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Agronomy Journal Abstract -

Soil Mangement Factors and Growth of Zea mays L. on Topsoil and Exposed Subsoil1


This article in AJ

  1. Vol. 64 No. 5, p. 648-652
    Received: Jan 15, 1972

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  1. A. R. Batchelder and
  2. J. N. Jones Jr.2



Exposed subsoils frequently are infertile and have low available water storage capacities. Corn (Zea mays L.) was grown for 4 years on a Groseclose clay loam surface soil and exposed clay subsoil to study the effects of selected management practices on subsoil productivity and the available water storage in exposed subsoils. Half of the exposed subsoil plots were covered with straw mulch, and half of all plots were irrigated. Lime was added the first 2 years and fertilizer was added each year to alleviate the growth-limiting effects of low pH and low fertility.

The treatments were reflected in surface water runoff from the 10 to 12% slopes, in soil water tension relation. ships, in plant growth, and in grain yields..Mulching reduced the surface water runoff, resulting in greater net water input. The soil water tensions to a depth of 45 on were generally lower under the straw mulch without irrigation than with either of the topsoil treatments.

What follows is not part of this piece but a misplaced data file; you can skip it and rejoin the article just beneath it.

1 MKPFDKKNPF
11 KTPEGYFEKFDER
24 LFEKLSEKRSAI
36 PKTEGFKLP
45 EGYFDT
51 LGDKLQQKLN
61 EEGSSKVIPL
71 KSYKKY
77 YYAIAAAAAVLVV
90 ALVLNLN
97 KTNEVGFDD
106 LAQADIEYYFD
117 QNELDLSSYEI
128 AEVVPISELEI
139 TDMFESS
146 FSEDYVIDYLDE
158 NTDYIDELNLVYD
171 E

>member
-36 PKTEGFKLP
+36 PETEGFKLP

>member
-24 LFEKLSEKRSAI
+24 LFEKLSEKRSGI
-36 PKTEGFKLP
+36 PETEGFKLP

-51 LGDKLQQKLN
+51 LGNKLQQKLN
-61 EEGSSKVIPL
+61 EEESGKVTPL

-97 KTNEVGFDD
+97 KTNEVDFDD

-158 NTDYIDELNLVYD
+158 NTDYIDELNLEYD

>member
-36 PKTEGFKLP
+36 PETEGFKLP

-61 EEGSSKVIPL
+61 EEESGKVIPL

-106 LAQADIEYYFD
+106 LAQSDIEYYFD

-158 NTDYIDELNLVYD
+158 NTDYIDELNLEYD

Top growth and grain yields generally increased on the subsoil treatments each year, and in the 4th year yields from the irrigated subsoil without mulch and both the irrigated and nonirrigated subsoil with mulch were equivalent to those of the irrigated topsoil, and significantly greater than those of topsoil without irrigation. In the last 2 years, when soil tests indicated that the low pH and low fertility had been mitigated, relative yields were markedly affected by the number of days during which the soil water tension at the 45-cm depth exceeded 700 mb.

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